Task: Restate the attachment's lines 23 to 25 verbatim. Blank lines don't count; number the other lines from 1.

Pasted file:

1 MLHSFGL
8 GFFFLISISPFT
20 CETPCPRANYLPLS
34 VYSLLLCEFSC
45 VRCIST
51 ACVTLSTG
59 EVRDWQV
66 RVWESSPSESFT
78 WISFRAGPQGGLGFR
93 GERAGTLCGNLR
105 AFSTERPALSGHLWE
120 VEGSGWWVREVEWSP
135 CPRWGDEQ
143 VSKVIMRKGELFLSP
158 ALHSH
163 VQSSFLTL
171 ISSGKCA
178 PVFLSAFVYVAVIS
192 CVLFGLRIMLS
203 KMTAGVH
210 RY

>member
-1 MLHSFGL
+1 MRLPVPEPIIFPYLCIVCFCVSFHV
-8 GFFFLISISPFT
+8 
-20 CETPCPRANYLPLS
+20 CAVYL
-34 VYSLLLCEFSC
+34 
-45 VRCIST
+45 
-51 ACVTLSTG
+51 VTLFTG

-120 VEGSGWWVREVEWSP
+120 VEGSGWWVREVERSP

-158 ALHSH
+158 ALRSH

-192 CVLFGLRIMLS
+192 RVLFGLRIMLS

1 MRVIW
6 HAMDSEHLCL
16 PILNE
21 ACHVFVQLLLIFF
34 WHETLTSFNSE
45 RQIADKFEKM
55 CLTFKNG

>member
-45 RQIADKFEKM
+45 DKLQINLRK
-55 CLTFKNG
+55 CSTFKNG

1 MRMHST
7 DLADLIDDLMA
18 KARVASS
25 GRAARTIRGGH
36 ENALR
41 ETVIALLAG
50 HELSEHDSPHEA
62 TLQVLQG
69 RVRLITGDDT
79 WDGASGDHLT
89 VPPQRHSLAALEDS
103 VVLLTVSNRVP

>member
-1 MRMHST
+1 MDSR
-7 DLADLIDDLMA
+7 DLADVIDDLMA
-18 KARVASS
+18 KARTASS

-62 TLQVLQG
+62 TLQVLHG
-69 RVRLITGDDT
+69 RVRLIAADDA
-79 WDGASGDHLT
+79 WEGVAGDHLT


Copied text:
-1 MLHSFGL
+1 MRLPVPEPIIFPYLCIVCFCVSFHV
-8 GFFFLISISPFT